The authors discuss not only what the consequences of distorted information are, but how they come about. One element of the social construction of crime and criminal justice is media framing. The authors identify six common media frames: i) the faulty system, ii) blocked opportunities, iii) social breakdown, iv) racist system, v) violent media, and vi) the war on terror. Under the faulty system frame, it is argued that the system is broken and unable to adequately prevent and fight crime. The blocked opportunities frame argues that crime is a result of disproportionate access to opportunities for success. The social breakdown frame posits that crime is a result of a breakdown of the values of family and community. The racist system frame tries to demonstrate that crime is a result of systemic racism within the criminal justice system. The violent media frame argues that violent behaviour is learned through violent media exposure. Finally, the war on terror frame posits that the constitutional rights of terrorists interfere with law enforcement being able to apprehend and punish them. The authors demonstrate how these frames are not static and discrete, as in the 24/7 news cycle, narratives are continually evolving, and oftentimes the frame will shift from one to another as the story progresses. Ultimately, these frames reinforce distorted messages and stereotypes influencing not only public opinion, but public policy and politics, as well.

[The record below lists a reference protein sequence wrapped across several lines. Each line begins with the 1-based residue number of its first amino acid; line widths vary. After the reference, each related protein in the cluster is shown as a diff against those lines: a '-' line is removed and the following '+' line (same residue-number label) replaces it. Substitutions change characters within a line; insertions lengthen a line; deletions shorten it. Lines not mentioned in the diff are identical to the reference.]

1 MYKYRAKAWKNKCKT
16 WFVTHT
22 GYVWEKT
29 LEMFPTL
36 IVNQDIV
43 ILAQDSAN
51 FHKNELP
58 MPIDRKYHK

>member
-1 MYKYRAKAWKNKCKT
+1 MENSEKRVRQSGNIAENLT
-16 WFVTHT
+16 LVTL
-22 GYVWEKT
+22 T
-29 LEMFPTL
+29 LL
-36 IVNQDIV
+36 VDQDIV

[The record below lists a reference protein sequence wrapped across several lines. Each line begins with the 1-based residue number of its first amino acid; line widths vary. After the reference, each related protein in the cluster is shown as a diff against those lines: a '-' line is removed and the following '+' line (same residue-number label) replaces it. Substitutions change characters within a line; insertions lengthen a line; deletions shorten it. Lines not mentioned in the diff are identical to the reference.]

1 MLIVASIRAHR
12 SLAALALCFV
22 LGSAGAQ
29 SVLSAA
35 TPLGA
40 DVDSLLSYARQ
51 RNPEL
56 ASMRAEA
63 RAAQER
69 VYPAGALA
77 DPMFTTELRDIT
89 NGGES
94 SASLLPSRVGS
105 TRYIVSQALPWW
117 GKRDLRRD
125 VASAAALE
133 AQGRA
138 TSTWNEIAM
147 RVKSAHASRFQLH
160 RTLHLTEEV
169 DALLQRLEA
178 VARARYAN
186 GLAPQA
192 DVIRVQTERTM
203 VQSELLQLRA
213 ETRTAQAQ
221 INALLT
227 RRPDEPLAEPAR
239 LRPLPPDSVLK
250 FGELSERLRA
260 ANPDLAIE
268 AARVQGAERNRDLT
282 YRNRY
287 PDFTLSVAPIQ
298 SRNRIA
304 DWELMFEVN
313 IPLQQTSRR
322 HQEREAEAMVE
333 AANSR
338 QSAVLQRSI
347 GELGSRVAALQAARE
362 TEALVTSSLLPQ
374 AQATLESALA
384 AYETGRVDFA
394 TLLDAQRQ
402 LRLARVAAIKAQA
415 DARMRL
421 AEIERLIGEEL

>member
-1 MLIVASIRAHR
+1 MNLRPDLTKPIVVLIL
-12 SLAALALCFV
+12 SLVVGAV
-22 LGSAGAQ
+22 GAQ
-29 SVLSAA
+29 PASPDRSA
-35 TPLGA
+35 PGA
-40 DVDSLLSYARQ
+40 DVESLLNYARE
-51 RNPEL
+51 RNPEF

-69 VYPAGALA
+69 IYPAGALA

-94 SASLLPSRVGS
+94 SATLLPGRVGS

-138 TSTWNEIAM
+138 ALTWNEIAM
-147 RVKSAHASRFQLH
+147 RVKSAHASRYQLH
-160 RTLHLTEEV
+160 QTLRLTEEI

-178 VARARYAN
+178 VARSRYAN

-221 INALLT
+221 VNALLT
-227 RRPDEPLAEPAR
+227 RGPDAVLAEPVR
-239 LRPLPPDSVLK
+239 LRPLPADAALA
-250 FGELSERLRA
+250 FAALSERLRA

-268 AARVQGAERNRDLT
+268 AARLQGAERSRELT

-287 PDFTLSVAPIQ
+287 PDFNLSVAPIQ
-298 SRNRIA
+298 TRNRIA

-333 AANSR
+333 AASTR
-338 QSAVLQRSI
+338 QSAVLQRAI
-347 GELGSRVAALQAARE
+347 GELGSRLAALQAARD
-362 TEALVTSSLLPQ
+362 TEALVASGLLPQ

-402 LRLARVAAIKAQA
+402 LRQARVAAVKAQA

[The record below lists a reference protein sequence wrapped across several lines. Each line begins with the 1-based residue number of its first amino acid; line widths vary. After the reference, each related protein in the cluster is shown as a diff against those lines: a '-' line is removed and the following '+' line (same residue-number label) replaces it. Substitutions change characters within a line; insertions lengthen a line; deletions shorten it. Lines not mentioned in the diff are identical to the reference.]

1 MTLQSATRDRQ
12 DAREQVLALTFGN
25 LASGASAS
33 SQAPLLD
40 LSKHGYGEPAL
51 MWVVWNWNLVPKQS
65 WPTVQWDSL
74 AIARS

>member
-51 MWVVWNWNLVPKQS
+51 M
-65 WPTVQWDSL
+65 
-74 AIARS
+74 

The authors break down types of crime media exposure, such as television and movies, and subjects of media coverage, such as law enforcement and the prosecution process, and identify the overarching themes that arise across each. The media frames addressed previously were found to be common across each of the media forms and media subjects they examined. In addition to news media, the authors found those same themes in other popular media, such as crime dramas, docuseries, and documentaries. These frames result in a myriad of negative consequences, including unrealistic expectations of the criminal justice system and exaggerated perceptions of risk of crime victimization. The authors stress the need for the public to become informed and critical crime media consumers and encourage individuals to engage more actively with information presented in the media so that public knowledge and opinion are more reflective of reality than they currently are. Throughout the book, the authors have provided an effective and comprehensive guide for readers to become critical crime media consumers.
The major strength of this book is the style of writing, as the authors present rather complex information and arguments in language that is engaging and very accessible to those outside social science disciplines. The authors provide a cross-discipline perspective, drawing upon media studies, psychology, sociology, and criminology to present their arguments. The authors’ use of examples from Google searches, such as the number of hits a search yields, reflects how many consumers access news media effectively bolster the authors’ various arguments. Some of the popular culture references they use are, perhaps, not the most effective illustrations. For example, when discussing police procedurals, many television shows come to mind, particularly Law & Order, instead, the authors use Dukes of Hazard for their exemplar. Overall, however, this book will be of interest to both academics and non-academics concerned about crime media presentation and production.
University of Waterloo